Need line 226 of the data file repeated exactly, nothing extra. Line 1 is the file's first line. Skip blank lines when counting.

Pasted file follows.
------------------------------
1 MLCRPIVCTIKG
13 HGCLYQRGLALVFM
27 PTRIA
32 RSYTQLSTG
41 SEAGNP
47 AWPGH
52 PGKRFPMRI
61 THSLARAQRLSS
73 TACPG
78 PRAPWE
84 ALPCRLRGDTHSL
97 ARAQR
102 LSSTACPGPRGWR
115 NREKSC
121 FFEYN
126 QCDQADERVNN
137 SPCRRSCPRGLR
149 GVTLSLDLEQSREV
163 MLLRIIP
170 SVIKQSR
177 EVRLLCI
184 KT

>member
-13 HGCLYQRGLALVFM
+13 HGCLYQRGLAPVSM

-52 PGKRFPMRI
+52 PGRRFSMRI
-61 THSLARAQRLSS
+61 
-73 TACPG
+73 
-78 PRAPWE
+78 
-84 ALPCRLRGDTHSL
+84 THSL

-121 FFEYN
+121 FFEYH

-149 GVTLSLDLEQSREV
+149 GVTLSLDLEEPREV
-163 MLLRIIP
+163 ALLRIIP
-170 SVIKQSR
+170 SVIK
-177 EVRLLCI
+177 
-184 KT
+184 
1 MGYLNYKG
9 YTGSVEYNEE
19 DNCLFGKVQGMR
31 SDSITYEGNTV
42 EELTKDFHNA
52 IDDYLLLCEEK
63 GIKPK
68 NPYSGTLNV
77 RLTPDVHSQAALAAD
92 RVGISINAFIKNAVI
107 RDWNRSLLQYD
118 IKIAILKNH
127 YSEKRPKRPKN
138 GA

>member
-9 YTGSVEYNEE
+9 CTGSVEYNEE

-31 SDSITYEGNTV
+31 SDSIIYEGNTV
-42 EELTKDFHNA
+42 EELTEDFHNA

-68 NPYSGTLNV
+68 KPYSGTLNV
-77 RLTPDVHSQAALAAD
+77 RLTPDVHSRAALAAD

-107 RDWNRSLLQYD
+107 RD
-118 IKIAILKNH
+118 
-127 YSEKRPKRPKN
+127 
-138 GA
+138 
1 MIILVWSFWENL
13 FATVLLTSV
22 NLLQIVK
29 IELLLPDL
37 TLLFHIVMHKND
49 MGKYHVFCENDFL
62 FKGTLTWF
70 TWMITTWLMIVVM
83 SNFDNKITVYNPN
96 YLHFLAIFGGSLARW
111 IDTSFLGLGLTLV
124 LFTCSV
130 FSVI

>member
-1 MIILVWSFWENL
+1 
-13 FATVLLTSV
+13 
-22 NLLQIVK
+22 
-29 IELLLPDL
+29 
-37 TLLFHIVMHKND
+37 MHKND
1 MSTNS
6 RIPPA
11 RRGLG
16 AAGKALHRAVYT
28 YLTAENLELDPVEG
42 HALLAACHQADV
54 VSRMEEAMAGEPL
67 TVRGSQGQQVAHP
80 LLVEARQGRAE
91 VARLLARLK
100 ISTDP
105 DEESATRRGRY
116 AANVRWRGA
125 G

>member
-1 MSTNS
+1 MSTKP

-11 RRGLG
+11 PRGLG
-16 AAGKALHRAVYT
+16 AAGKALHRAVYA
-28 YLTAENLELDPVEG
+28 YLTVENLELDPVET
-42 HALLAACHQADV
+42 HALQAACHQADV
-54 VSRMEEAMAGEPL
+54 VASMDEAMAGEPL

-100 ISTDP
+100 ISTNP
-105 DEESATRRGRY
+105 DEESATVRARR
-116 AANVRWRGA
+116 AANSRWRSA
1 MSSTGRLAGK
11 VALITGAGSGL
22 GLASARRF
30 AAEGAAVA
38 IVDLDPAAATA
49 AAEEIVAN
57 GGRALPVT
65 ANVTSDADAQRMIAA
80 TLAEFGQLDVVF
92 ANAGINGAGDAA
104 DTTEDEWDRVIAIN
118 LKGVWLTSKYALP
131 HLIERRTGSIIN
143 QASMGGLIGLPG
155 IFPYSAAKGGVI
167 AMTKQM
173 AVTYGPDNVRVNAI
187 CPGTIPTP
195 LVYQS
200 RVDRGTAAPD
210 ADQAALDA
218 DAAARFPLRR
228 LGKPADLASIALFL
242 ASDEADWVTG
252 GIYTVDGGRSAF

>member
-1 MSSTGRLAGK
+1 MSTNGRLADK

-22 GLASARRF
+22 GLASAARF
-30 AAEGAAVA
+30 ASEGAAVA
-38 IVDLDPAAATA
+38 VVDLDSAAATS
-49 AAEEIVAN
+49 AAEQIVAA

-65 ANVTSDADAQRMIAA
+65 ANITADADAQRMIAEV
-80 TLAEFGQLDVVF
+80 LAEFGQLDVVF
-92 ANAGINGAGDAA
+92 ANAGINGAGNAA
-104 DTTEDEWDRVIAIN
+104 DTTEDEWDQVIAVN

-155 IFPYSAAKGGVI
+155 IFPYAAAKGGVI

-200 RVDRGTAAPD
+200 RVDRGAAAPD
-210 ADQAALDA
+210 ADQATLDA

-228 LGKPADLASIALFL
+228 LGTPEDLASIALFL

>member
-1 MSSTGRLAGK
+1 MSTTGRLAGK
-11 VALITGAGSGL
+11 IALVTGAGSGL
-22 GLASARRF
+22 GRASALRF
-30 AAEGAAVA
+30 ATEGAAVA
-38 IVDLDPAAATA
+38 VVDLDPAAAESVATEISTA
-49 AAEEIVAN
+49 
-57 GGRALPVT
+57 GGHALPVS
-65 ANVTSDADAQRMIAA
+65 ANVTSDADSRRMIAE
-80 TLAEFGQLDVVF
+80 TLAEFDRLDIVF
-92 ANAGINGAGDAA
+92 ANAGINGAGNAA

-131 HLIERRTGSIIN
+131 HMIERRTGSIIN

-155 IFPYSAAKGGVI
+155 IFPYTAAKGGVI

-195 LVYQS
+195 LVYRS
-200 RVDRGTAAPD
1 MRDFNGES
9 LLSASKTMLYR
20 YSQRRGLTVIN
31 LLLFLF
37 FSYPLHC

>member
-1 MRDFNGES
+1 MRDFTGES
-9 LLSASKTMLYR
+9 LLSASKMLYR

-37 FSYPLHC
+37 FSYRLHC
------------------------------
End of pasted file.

-9 LLSASKTMLYR